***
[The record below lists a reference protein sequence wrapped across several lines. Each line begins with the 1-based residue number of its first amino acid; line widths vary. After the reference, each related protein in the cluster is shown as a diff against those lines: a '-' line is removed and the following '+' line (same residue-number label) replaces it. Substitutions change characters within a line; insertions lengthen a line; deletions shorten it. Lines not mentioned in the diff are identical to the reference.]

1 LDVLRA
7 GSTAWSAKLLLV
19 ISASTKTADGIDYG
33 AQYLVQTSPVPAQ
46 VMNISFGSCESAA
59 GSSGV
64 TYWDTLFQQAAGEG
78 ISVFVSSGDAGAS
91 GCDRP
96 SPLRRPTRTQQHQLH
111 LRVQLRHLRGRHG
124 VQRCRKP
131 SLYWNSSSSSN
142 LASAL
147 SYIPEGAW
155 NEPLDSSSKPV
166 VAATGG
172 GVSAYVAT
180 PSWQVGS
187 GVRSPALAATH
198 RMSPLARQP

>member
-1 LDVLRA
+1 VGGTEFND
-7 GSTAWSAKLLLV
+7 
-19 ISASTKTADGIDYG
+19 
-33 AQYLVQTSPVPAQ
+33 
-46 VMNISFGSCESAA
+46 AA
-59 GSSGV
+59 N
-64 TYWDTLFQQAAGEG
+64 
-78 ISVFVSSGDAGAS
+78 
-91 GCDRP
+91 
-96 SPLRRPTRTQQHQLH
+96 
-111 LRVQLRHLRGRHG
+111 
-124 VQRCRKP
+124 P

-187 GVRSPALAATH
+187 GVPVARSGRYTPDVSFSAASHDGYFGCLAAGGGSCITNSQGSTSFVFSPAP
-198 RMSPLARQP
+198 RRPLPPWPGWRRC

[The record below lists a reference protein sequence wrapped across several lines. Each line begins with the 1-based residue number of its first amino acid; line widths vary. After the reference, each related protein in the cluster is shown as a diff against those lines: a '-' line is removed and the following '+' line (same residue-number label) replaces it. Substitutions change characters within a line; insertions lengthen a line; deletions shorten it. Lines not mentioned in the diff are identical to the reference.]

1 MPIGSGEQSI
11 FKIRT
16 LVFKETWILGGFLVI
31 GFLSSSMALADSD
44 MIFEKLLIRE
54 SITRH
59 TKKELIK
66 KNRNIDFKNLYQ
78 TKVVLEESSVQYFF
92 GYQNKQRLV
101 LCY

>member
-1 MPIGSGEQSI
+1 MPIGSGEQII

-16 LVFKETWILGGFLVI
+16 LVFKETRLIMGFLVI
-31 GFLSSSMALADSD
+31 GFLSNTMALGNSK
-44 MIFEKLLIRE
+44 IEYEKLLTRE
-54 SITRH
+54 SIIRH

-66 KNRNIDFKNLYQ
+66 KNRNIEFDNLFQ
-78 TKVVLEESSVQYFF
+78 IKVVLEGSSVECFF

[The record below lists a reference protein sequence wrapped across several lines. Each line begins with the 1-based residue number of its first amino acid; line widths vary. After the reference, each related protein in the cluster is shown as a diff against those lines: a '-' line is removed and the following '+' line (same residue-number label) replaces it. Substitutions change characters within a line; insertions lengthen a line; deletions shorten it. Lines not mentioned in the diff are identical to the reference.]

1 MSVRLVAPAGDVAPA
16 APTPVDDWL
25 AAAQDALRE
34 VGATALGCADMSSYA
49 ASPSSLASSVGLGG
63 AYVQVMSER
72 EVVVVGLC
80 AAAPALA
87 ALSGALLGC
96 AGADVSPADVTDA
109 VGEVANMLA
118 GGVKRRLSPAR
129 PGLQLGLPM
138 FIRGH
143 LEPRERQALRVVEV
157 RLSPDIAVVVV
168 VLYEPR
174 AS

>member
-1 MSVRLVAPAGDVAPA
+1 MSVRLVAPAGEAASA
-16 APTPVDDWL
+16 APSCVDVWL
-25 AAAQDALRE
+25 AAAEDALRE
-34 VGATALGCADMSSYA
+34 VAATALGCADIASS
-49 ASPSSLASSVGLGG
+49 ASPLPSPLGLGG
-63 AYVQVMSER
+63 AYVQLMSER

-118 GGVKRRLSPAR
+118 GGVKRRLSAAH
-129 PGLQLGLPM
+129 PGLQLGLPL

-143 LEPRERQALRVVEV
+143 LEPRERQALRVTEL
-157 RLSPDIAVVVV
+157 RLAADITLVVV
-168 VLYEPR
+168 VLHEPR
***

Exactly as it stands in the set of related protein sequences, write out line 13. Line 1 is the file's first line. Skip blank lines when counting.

124 VQRCRKP